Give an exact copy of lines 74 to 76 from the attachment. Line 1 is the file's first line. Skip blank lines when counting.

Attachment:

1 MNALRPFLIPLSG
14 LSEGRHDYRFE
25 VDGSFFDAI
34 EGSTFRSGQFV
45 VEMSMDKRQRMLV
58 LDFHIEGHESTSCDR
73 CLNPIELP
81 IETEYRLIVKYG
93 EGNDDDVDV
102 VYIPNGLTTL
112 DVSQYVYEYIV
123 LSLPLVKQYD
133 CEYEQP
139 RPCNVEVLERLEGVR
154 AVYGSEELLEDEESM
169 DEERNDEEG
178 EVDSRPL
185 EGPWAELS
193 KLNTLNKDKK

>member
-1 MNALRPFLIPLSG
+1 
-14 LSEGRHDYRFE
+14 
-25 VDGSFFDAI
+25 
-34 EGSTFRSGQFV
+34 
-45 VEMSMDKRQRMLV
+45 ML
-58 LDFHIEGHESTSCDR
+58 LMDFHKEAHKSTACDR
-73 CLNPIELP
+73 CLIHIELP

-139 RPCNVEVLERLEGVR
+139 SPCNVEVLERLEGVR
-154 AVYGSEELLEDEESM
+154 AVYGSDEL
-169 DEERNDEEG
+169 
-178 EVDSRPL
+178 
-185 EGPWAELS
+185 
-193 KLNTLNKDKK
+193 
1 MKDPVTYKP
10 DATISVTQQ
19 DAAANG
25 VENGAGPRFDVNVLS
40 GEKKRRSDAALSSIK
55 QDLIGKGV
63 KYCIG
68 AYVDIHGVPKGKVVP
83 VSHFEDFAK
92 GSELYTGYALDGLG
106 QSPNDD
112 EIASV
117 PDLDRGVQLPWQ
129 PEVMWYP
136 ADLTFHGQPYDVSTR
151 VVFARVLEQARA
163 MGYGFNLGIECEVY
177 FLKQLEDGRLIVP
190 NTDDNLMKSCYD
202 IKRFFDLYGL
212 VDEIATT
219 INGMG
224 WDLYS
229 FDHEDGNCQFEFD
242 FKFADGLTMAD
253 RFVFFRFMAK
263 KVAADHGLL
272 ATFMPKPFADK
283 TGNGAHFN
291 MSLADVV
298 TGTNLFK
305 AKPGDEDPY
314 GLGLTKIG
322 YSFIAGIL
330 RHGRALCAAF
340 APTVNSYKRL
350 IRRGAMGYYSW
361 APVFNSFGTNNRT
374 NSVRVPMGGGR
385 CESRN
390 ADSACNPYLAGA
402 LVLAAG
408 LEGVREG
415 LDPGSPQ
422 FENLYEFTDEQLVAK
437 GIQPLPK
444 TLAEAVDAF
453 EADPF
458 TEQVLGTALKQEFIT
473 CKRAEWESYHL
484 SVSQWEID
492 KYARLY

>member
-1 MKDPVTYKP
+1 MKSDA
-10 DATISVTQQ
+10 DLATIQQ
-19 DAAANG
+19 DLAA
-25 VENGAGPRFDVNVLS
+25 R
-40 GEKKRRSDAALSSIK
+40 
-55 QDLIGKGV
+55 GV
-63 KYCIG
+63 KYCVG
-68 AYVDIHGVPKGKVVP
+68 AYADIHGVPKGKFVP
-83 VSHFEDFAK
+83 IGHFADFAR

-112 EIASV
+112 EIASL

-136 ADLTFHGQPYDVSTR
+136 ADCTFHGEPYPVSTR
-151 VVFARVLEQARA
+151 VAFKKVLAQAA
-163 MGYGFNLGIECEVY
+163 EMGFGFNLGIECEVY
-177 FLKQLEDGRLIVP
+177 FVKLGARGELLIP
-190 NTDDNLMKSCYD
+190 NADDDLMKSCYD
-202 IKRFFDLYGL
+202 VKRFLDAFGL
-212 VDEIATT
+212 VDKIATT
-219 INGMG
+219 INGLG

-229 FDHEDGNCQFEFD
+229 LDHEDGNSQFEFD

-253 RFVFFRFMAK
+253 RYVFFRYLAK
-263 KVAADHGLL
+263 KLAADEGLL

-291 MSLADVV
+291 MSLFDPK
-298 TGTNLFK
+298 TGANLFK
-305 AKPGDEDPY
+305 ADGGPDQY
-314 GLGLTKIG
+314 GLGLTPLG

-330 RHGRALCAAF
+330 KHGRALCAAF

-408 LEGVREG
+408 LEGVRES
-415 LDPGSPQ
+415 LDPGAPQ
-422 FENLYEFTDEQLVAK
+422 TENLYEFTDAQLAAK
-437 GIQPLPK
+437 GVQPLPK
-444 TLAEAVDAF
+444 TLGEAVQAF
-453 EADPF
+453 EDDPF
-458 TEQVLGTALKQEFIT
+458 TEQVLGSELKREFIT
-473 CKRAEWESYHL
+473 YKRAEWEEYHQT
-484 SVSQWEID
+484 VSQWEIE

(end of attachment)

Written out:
272 ATFMPKPFADK
283 TGNGAHFN
291 MSLADVV